By the way, I really liked what you wrote about trying to help out rather than giving dirty looks. That’s so much nicer, don’t you think?

I read this article and knew that I had to respond.  I’m a mom of six, ranging in age from 14 to 2, so I’ve been around the block a few times with babies and young toddlers in church.  Both of the questions you pose are great, but don’t necessarily have easy cut and dried answers.  Still, here are my thoughts:

First, when to remove babies?  This is a tough call to make.  The best-case scenario is a happy baby that plays quietly and doesn’t distract anyone other than mom or dad as they keep a watchful eye.  I’m still waiting for that miraculous day.  Maybe by the time my 2-year-old reaches his teen years. 

I tend to have the “happy screamers,” so we spend a lot of time in the hallways.  I judge when to take them out by the death glares of those around me.  About the second or third glare and I know we’d better move to the hall. 

I tend to allow a bit more noise during a Relief Society or Sunday School class than during sacrament meeting.  Typically during sacrament meeting I will let one squeal go since it may be a singular instance and/or we can redirect without any more outbursts.  However, if the happy squeals continue, then one of us will carry our child to the back of the chapel to calm him or take him into the hall, if he continues to be noisy.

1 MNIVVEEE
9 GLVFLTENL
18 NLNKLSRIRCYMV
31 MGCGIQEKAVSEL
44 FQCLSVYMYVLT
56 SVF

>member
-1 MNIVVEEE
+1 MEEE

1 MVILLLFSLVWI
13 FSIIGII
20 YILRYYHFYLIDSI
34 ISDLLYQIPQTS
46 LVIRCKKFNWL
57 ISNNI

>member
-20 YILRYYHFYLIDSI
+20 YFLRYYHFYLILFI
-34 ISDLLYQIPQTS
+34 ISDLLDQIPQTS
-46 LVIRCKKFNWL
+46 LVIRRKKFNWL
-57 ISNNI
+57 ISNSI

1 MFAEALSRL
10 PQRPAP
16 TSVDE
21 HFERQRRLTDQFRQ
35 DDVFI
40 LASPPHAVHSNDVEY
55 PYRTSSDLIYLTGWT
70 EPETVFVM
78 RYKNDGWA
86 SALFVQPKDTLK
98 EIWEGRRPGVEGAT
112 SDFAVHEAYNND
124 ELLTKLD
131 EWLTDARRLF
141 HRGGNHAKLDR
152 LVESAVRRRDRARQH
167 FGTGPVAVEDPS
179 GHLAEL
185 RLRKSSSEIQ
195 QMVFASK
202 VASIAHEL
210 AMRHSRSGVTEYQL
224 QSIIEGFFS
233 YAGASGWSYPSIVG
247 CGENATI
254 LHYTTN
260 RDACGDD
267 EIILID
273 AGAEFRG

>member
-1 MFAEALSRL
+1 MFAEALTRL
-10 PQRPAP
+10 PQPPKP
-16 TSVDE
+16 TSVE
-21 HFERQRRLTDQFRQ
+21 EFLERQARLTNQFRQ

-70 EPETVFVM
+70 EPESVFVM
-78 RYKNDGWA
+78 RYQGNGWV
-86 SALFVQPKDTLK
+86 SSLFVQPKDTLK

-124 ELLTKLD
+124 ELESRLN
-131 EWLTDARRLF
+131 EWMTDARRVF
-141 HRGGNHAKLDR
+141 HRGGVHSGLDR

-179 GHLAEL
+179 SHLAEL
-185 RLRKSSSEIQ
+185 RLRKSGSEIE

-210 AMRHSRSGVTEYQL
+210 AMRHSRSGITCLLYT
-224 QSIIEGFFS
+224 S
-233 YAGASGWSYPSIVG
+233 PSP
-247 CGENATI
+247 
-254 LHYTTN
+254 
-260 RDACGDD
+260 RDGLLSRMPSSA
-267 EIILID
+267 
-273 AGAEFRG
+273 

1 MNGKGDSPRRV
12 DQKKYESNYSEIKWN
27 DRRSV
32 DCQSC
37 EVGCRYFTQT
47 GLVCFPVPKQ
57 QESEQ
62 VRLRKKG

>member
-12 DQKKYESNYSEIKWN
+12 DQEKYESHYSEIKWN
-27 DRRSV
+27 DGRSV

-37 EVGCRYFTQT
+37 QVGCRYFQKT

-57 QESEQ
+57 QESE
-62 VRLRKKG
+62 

Overall, I try to put myself into others’ shoes and think about how much I could pay attention to the talk/lesson with my child’s noise.  I have been told that I’ve taken my children out when others didn’t think they were a problem, so maybe I look for too much quiet?  We’ve tried to help our older children realize that sacrament meeting is not the time and place to play with their siblings.

  They are responsible for their own reverence and should let us try to work with the younger children.

Second, the well-meaning neighbors.  This question is a yes and no kind of answer, and a lot depends on the age of the child and his personality.  For a very young baby/child that is easily distracted and doesn’t squeal with glee at every interaction, I don’t mind a well-intentioned distraction.  However, I do get annoyed when my older children spend more time playing with the person in front or behind them than they do sitting reverently in our pew.  I feel like I have to spend my time constantly redirecting my child and silently wishing I could redirect the neighbor, neither of which keeps me in a very reverent state of mind. 

If I had to give a standard, I would say up to about age two it is okay to interact with children, but older than that and I would appreciate if you saved your interactions for before or after the meeting.  That is, unless you can see that I am without my husband for whatever reason that day and I have three kids climbing all over me, I’m constantly breaking up arguments between two kids and shushing another, one is gleefully running up the aisle and I am about to cry.  Then, shoo me out to find a deserted classroom for a good cry.  I’ll probably thank you later when you find me with my smiling children in tow!

Amy Bateman